Posted: 4 Aug 2016
Date Written: August 2, 2016
Our understanding of the spatial structure of cities has been traditionally shaped by the availability of static urban data. In the last few years, thanks to improvements in geospatial technology as well as computing storage and power, there has been an explosion of geo-referenced data, which monitor cities and urban activities in real time. Although this shift in the data landscape promises to change and augment the way we measure, understand, and act on cities, it poses significant methodological challenges and uncovers substantial gaps in the analytics required to leverage its power. In this paper, we propose a novel approach – the Space-Time LISA Calendar – that improves our understanding of both fast and slow spatial dynamics of urban activity. Combining explicitly space-time analytic techniques with a visualization approach that efficiently displays statistical output, our results allow to characterize the nature of the different areas that make up a city and to spot trends and changes, potentially as they occur in the real world. We illustrate the advantages of the Space-Time LISA Calendar using a dataset derived over two years from cell-phone activity in the city of Amsterdam (The Netherlands). Our findings highlight its power to uncover not only the expected patterns, but also additional unexpected ones that would have remained hidden under a more traditional approach.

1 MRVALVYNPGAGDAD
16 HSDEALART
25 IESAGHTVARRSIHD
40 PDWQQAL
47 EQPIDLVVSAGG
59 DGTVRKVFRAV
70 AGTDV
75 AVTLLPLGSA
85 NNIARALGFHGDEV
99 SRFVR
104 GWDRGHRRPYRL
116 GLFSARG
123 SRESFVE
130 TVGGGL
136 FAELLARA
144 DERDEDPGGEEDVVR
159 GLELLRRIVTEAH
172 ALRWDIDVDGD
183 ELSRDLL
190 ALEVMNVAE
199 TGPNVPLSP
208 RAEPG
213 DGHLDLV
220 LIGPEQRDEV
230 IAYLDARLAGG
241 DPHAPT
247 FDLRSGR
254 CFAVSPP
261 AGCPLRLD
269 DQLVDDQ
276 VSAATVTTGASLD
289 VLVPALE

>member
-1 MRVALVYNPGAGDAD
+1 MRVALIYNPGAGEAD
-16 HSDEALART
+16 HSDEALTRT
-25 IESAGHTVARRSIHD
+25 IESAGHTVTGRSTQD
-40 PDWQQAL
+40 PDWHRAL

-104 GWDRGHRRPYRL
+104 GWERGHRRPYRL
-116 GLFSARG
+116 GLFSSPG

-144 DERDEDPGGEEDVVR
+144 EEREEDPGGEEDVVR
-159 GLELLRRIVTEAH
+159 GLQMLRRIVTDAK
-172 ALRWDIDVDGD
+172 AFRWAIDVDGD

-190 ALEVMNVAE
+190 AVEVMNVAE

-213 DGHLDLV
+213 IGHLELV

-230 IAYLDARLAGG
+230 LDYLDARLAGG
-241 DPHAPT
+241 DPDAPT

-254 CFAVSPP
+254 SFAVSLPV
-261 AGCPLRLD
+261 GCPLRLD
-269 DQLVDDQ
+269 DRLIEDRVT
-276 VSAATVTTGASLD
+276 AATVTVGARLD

Suggested Citation: Suggested Citation
Arribas-Bel, Daniel and Tranos, Emmanouil, Characterizing the Spatial Structure(s) of Cities 'On the Fly': The Space-Time LISA Calendar (August 2, 2016). Available at SSRN: https://ssrn.com/abstract=2817330